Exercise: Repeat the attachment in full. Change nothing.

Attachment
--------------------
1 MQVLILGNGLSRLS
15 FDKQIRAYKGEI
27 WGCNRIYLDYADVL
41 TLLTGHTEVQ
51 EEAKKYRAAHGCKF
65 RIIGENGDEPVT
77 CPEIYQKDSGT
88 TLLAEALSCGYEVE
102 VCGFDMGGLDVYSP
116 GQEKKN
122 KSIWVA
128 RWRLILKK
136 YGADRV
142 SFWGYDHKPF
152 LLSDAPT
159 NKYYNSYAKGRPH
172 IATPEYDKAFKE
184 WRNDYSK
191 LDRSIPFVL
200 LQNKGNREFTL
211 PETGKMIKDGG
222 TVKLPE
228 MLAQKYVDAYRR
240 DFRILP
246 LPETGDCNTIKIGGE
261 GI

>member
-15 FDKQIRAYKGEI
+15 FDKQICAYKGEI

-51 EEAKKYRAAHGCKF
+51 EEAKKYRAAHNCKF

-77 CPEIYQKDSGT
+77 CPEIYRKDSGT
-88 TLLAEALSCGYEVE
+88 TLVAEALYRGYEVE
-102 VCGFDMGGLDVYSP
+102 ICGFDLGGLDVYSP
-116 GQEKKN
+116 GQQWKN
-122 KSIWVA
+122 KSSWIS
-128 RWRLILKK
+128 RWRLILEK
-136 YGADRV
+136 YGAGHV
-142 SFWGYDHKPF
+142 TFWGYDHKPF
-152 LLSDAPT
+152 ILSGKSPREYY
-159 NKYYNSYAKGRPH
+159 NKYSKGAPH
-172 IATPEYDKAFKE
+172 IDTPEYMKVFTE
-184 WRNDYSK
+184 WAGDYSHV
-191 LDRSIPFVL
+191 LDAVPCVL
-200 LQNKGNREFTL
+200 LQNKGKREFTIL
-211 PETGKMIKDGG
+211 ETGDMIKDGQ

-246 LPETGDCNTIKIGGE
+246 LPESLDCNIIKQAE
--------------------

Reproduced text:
1 MQVLILGNGLSRLS
15 FDKQIRAYKGEI
27 WGCNRIYLDYADVL
41 TLLTGHTEVQ
51 EEAKKYRAAHGCKF
65 RIIGENGDEPVT
77 CPEIYQKDSGT
88 TLLAEALSCGYEVE
102 VCGFDMGGLDVYSP
116 GQEKKN
122 KSIWVA
128 RWRLILKK
136 YGADRV
142 SFWGYDHKPF
152 LLSDAPT
159 NKYYNSYAKGRPH
172 IATPEYDKAFKE
184 WRNDYSK
191 LDRSIPFVL
200 LQNKGNREFTL
211 PETGKMIKDGG
222 TVKLPE
228 MLAQKYVDAYRR
240 DFRILP
246 LPETGDCNTIKIGGE
261 GI

>member
-15 FDKQIRAYKGEI
+15 FDKQICAYKGEI

-51 EEAKKYRAAHGCKF
+51 EEAKKYRAAHNCKF

-77 CPEIYQKDSGT
+77 CPEIYRKDSGT
-88 TLLAEALSCGYEVE
+88 TLVAEALYRGYEVE
-102 VCGFDMGGLDVYSP
+102 ICGFDLGGLDVYSP
-116 GQEKKN
+116 GQQWKN
-122 KSIWVA
+122 KSSWIS
-128 RWRLILKK
+128 RWRLILEK
-136 YGADRV
+136 YGAGHV
-142 SFWGYDHKPF
+142 TFWGYDHKPF
-152 LLSDAPT
+152 ILSGKSPREYY
-159 NKYYNSYAKGRPH
+159 NKYSKGAPH
-172 IATPEYDKAFKE
+172 IDTPEYMKVFTE
-184 WRNDYSK
+184 WAGDYSHV
-191 LDRSIPFVL
+191 LDAVPCVL
-200 LQNKGNREFTL
+200 LQNKGKREFTIL
-211 PETGKMIKDGG
+211 ETGDMIKDGQ

-246 LPETGDCNTIKIGGE
+246 LPESLDCNIIKQAE